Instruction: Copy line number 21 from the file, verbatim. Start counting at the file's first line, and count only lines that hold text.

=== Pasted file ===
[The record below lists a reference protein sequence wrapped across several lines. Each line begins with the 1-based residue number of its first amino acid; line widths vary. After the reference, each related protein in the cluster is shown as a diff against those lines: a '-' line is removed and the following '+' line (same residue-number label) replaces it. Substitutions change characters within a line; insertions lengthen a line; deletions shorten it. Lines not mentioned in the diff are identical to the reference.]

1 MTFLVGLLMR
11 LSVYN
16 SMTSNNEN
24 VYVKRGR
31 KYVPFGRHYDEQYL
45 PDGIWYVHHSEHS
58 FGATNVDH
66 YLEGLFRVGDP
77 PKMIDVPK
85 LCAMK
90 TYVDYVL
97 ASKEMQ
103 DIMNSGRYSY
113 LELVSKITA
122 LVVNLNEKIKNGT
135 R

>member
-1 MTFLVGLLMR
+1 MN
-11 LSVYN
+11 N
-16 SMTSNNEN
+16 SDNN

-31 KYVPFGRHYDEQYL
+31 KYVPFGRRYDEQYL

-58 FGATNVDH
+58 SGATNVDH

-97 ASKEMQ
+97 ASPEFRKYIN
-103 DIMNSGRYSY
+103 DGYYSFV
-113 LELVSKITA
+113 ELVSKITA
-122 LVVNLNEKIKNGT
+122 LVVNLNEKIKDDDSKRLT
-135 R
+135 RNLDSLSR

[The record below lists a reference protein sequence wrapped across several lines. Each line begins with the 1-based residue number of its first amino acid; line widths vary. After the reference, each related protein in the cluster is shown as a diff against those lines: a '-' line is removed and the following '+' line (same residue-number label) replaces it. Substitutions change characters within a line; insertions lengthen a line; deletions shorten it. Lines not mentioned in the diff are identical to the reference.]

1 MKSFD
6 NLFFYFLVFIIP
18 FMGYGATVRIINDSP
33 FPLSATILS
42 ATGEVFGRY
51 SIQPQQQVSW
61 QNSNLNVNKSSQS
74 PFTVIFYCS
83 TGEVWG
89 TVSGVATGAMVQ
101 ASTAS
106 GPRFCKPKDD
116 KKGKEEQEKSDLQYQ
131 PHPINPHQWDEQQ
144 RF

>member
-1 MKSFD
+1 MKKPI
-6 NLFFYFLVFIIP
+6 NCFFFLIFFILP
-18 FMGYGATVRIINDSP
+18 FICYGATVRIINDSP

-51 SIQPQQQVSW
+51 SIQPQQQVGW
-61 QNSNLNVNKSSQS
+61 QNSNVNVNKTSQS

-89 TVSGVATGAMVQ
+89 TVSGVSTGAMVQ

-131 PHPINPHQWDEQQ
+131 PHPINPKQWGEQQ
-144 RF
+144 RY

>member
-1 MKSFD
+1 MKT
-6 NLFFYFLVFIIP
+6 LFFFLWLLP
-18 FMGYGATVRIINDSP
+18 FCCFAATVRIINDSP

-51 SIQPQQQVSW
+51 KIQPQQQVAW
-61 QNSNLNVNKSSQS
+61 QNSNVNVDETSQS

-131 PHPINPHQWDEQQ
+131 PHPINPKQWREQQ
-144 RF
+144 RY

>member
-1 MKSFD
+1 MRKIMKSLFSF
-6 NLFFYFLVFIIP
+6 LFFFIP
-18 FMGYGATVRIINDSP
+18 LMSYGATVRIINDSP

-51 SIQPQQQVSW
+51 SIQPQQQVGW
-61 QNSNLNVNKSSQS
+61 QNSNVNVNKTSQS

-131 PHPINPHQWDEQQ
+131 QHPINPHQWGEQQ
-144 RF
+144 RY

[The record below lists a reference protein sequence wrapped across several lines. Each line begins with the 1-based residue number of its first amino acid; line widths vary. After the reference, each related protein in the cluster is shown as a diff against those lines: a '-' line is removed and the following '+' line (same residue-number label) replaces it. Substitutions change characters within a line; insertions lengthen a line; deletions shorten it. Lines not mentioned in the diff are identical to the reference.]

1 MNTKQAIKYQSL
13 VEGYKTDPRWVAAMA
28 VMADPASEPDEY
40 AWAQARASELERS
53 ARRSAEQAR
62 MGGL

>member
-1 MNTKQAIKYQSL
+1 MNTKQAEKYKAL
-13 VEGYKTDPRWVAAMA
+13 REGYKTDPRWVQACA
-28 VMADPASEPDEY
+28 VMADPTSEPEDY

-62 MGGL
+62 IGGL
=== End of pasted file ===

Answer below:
-11 LSVYN